— Booklist

“Offutt’s exceptional new novel (following his memoir My Father, the Pornographer) brings to light with gritty, heartfelt precision what one character, a social worker, calls the ‘two Kentuckys, east and west, dirt and blacktop.’ . . . Offutt’s prose cuts deep and sharp . . . An undeniable testament to the importance and clarity of Offutt’s voice in contemporary American literature”
— Publishers Weekly


Tucker would avoid certain types of peoples, he was a straight up man, courageous and loyal, brave southerner from Kentucky, his intuition guided through depths of chaos, too smart to be hoodwinked, and an unprejudiced man to boot.

The narrative opens with Tucker back home from War, Korea, and on his way to Kentucky and near the close of the tale another war broken out in Vietnam, one he had no part in but troubles of his own at home.

He starts of lonesome and then finds love and family.

His finds himself in some troubles with family and young ones in the balance, with his home under siege in ways from authorities and other threats attached with the trade he took up upon himself to partake in to feed his growing family.

War had him skilled with taking out his enemy and as they show themselves in this narrative he had a Ka-bar, of which he is fond of, to hand.

Faulkner wrote of Tragedy in Yoknapatawpha county (a fictional county in Mississippi), John Steinbeck of California, Daniel Woodrell of Missouri Ozarks, Ron Rash of Appalachian Mountains of North Carolina and many more of certain counties and denizens of them, and now Chris Offutt has Kentucky territory to his name with this work and other short stories of past.

Some similes have you break a smile like this one, “The boy was crazy as a rat in a coffee can,” and “slid through his bowels like Sherman through Georgia.”

Southern gothic noir at its best, in the strain of all those good storytellers that past like William Gay, Harry Crews, Faulkner, and ones still producing works like WoodrellCormac McCarthy, Ron Rash, Joe Lansdale and James Lee Burke.


“Tucker stood in Ohio and looked across the river at the swollen green land of Kentucky. He’d left in early summer and returned in spring, a winter of war in between. He began crossing the bridge. Wind made it sway and he grabbed a strut. Briefly he recalled seeing a dozen dead enemy strewn about a dynamited bridge near the front, a boundary that changed week to week. If Ohio attacked Kentucky, one bunch or the other would blow this bridge to smithereens. Anyone who fought wouldn’t know the difference between soldiers, the same as North and South Koreans. It was Truman’s war, not Tucker’s, but he’d killed and nearly been killed and watched men tremble with fear and cry like kids. His army pay of four hundred forty dollars was folded tight and distributed about his body in every pocket. The eleven medals he received were at the bottom of his rucksack.”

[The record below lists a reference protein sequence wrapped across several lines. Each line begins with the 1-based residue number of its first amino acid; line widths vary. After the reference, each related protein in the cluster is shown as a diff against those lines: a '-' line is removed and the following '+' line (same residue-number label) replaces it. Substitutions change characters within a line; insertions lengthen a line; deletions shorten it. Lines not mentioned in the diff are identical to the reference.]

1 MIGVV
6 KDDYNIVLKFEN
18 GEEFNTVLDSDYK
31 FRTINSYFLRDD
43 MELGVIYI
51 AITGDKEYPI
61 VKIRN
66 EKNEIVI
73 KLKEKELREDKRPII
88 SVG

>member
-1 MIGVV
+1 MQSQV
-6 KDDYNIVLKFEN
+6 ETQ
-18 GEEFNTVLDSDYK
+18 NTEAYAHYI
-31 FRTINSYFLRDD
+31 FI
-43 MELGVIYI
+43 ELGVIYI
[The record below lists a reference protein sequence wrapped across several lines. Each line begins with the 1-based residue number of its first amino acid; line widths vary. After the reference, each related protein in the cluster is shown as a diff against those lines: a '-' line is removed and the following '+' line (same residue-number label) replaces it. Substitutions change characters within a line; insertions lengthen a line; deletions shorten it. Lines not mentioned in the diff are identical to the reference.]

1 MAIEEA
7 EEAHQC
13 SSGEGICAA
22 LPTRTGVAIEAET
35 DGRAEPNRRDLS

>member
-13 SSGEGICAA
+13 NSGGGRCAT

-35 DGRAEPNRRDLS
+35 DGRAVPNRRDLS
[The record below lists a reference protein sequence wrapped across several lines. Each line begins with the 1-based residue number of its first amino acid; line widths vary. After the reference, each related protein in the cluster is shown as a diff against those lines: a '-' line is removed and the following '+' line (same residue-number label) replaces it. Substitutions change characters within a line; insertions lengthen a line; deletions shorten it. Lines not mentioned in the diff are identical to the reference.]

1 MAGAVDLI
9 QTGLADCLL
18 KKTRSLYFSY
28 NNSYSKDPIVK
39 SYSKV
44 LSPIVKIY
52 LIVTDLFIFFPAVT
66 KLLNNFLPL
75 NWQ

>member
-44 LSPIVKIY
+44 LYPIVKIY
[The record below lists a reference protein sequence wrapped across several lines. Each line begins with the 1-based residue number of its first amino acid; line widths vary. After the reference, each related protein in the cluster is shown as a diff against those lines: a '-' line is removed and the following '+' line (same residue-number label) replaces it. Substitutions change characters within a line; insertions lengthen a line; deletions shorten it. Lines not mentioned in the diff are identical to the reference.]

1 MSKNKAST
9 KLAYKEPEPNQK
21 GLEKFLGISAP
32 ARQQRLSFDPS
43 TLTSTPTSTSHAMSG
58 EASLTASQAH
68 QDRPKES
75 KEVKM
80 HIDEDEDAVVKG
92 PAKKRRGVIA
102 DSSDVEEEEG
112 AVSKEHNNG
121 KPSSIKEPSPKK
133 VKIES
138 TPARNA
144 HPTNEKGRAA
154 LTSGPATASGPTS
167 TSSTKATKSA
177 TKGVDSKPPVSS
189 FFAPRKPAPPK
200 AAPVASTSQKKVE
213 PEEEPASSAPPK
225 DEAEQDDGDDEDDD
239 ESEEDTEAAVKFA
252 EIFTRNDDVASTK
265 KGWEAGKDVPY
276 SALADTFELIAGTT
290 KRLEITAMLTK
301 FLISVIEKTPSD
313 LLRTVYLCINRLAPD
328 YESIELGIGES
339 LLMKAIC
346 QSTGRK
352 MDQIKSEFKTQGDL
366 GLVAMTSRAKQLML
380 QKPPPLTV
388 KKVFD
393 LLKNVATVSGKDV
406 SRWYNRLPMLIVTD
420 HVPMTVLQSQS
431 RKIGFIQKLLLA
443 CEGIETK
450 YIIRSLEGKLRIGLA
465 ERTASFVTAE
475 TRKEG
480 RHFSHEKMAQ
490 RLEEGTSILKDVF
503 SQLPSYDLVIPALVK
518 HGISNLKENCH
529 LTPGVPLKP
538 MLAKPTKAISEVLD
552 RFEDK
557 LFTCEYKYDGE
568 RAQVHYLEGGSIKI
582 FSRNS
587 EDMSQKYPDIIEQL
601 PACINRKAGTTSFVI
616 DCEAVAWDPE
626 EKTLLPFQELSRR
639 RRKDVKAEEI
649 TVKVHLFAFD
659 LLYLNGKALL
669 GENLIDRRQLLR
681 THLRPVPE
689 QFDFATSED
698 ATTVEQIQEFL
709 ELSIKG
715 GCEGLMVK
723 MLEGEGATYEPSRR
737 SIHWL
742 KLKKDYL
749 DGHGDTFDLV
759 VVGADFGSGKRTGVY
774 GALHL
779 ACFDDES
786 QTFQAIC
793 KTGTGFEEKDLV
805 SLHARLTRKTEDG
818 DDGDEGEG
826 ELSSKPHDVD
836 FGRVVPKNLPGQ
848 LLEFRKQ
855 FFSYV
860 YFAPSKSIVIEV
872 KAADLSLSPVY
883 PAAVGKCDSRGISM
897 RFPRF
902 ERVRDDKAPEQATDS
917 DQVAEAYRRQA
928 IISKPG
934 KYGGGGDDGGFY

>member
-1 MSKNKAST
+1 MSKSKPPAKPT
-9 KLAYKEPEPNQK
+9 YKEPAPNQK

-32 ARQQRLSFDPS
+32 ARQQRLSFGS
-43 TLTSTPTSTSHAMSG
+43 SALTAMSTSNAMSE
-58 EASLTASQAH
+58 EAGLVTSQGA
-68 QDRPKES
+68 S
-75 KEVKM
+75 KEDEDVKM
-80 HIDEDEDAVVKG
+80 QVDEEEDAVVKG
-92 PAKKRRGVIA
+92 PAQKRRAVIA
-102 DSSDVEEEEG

“Tucker had missed the sheer expanse of sky at night, the tiny cluster of seven sisters, Orion’s sword, and the drinking gourd that aimed north. The moon was a gibbous, barely there, as if chewed away. The sky stretched black in every direction. Clouds blocked the stars, lending an unfathomable depth to the air. The tree line was gone and hilltops blended with the black tapestry of night. It was country dark. He closed his eyes, feeling safe.”

From my interview with the author:

Lou Pendergrast:

This novel Country Dark, how is it like to send this baby out into the world?

Chris Offutt:

It felt great. In the past 15 years I’d written two other novels hadn’t worked out.  This one kind of took off on me.  I gave over the process and followed Tucker through some interesting times in his life.  Finally writing a book that satisfied me was a terrific realization.

Lou Pendergrast:

This Country Dark, what is the origins of the story and the characters upon the page? On writing, tell me of your habits, the tools, place, time and music?

Chris Offutt:

My original idea was to write a big novel of three-generations in the hills.  It made sense to start with the grandfather—Tucker—but I became so taken by him that I never got past 1971.

I write long hand sometimes and transcribe.  Mostly I compose at the keyboard.  I write in a room in my house.  At long last I finally have my own quiet studio.  In the past it was a garage, a basement, an attic, a garden shed or a partitioned-off part of a living room. 

No music ever. I prefer the utter silence.  My current writing room has musician-grade baffling in the walls to block exterior sound.  I prefer to work in a room with no lights on.  Both the quiet and the dimness make it easier for me to focus exclusively on narrative, character, dialogue and the quality of prose.

Read the rest of the interview @

Reviewed by Lou Pendergrast on 09 April 2018